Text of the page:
My New Favorite Thing Of All Time (for today, at least)


Oh, I’m the silliest. I wrote an entire post that discussed, in great length, my love of cheese. Cheese cheese cheese cheese cheese. I said something like how I couldn’t live without it, how perhaps in another life I was a a cheesemaker or how I’d love to return as one if I ever got the chance, cheesecetera, cheesecetera, cheesecetera. I also mentioned that I was finally getting around to making a recipe that appeared in the New York Times last fall about Greek food, particularly cheeses. So I built my little set in my garage, ran back inside to fire up the oven, patted down a gorgeous hunk of Greek feta and warmed up some honey made by Eleutheran bees that I smuggled brought back legally from the island last week.

So far so good. After a few minutes in the oven these cheese comes out and makes it way to my little studio.

Because I also wanted to taste this recipe, I moved fast. I snapped about 4 pictures of the beautiful, bubbly square of cheese and then, in the middle of my garage, decided to dive in and taste.

That’s when all sense, reason and previously written posts disappeared.

I should probably tell you that there’s not really many cheeses that don’t float my boat, and I’m happy to eat just about any of them. But when feta comes to mind it’s usually just a crumble in a salad, another ingredient in an omelette, a quick bite marinated in some herbed olive oil. But ladies and gentlemen, this recipe had me jumping up and down and cursing my own name for such culinary neglect while simultaneously telling myself oh my god I am so glad I tried this recipe now quick! make more! now!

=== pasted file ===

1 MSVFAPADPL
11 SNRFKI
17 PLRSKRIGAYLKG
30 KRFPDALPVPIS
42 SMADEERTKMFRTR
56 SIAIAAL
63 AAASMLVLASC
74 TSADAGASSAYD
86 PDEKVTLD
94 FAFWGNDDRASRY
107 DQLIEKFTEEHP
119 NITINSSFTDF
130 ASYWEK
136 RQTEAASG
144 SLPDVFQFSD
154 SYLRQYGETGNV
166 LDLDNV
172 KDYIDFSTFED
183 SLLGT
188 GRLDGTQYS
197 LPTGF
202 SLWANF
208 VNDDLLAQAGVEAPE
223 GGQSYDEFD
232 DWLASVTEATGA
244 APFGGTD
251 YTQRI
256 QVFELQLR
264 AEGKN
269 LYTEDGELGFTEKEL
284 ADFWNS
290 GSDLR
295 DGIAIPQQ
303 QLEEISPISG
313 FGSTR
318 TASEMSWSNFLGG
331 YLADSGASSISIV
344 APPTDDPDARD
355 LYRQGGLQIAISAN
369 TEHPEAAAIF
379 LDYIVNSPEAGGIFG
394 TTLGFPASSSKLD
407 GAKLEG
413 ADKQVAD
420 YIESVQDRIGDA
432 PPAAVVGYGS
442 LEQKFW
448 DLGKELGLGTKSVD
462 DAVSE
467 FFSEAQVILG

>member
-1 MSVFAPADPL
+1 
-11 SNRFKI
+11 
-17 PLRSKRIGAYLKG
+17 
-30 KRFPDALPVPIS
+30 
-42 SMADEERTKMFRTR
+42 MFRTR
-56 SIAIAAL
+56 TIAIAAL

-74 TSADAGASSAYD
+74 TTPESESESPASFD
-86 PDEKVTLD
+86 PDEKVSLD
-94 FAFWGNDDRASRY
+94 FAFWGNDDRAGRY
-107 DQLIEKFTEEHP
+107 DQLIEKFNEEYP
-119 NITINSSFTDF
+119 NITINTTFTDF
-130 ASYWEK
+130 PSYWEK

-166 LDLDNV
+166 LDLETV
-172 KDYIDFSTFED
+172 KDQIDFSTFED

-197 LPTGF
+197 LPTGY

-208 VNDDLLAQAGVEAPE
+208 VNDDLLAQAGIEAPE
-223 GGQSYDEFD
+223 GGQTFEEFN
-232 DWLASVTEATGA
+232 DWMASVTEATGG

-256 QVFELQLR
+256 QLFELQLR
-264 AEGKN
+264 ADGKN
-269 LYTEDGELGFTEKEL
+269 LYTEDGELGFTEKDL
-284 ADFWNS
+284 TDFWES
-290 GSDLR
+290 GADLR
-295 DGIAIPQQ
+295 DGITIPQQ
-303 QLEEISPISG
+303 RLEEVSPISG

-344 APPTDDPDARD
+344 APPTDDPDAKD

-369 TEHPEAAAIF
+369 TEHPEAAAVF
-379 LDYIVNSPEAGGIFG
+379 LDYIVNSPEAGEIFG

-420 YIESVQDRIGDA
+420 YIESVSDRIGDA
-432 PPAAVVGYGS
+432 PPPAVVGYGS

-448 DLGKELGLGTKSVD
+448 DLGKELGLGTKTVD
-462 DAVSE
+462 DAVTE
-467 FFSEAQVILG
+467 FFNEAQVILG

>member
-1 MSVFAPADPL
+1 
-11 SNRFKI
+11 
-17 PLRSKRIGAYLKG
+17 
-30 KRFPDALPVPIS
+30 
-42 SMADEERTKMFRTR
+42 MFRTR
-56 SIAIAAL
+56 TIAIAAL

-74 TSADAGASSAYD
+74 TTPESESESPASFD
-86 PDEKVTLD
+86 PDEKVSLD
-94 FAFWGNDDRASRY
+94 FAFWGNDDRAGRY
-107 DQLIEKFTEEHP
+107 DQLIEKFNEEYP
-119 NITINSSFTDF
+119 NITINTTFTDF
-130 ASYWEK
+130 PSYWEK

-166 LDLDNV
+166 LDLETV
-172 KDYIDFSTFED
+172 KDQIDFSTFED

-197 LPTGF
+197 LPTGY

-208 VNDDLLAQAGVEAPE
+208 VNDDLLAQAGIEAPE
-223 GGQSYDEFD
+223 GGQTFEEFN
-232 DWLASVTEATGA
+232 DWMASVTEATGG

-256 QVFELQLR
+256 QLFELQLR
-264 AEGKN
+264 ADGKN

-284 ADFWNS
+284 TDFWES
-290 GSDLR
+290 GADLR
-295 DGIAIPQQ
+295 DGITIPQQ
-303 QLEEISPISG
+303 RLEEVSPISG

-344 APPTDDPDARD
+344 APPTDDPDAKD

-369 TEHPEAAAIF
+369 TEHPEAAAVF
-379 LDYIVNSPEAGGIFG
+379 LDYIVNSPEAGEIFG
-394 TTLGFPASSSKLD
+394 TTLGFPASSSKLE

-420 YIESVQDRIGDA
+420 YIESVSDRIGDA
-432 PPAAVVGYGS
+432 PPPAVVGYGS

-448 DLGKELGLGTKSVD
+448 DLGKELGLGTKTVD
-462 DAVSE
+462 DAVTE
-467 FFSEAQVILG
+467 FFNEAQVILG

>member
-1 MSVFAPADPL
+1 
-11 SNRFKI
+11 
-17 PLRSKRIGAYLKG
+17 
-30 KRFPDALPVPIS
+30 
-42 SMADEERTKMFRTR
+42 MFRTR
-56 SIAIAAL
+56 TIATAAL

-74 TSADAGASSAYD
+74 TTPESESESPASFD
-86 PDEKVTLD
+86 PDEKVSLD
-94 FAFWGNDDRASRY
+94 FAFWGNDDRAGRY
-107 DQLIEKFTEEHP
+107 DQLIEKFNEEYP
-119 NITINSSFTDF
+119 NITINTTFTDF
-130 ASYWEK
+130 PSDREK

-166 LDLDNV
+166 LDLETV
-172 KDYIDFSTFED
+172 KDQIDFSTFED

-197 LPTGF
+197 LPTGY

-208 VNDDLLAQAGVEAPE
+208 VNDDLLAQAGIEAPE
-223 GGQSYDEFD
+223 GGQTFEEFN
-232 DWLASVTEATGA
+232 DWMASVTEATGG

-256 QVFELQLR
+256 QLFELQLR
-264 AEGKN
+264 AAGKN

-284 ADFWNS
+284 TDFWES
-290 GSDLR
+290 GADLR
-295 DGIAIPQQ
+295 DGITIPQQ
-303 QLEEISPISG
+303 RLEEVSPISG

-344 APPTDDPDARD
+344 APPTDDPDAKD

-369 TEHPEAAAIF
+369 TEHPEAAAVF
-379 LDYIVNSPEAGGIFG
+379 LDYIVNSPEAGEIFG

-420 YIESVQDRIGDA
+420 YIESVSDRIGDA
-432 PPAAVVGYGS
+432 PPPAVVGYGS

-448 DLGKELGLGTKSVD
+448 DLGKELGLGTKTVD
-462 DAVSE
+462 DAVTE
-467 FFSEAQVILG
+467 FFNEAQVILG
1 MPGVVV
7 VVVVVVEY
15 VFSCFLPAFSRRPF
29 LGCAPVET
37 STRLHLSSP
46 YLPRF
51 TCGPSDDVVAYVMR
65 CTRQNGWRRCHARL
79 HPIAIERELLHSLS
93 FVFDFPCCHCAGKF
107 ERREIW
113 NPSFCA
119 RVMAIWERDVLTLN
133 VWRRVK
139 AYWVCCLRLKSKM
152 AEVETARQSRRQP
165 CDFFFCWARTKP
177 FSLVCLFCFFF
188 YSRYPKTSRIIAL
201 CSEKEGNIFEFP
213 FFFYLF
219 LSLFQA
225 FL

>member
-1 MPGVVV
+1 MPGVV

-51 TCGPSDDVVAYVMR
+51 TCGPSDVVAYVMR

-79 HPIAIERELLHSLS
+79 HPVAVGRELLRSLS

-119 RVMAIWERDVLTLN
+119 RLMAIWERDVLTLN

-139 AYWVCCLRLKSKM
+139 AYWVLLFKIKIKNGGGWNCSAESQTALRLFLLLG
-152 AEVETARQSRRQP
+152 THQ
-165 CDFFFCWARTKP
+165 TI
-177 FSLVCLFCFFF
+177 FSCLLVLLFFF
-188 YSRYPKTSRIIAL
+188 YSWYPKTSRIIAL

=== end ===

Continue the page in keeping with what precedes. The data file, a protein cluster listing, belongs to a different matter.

So there you have it. No interesting story or history as much as a plea that you try this, if you haven’t already. Please, seriously, try this. Roasting feta turns it into a delightfully soft texture, the honey caramelizes thanks to the 2nd broil, and the pepper adds the last dimension to an otherwise heavenly experience. As suggested I included a few homemade pickled onions for contrast and texture, and now I plan on marching right back into the kitchen and repeating the experience because I have pita left. And I hate to waste food.

Roasted Feta With Thyme Honey

1 8-ounce slab Greek feta, blotted dry

2 tablespoons extra-virgin olive oil

1 tablespoon Greek thyme honey, or other honey

Freshly ground black pepper

Greek-style pita bread, toasted and cut into wedges

Heirloom tomatoes, roasted beets, nuts or pickled vegetables (optional).

1.Preheat the oven to 400 degrees. Select a small oven-to-table earthenware dish or a small ovenproof sauté pan lined with aluminum foil to help transfer the cheese to a plate after roasting. Place the feta in the dish and cover with the olive oil. Bake until the cheese is soft and springy to the touch but not melted, about 8 minutes.

2. Preheat the broiler. Heat the honey in the microwave or over a pan of simmering water until it is fluid enough to be spread with a pastry brush and then paint the surface of the feta with it. Broil until the top of the cheese browns and just starts to bubble. Season to taste with black pepper. Serve immediately with pita wedges and, if desired, sliced heirloom tomatoes, roasted beets, nuts or pickled vegetables. Serves 4 to 6. Adapted from Sara Dickerman.


  1. says

    This recipe looks amazing!
    I’m forever extolling the virtues of fresh goat’s cheese drizzled with our local honey. It is one of life’s greatest pleasures. I never thought of grilling the cheese first…

    I’ve been to Harbour Island, just off of Eleuthera. It is a very special place and I imagine its honey is equally special.
    I’m buying some feta the next time I’m at the market!
    Thanks for sharing this.

  2. says

    It sounds as though my love of cheese may only be second to your love affair with this dairy-based great. Oh goodness—this looks and sounds fabulous. I must try. Thanks for sharing the experience—R.

  3. Philippe says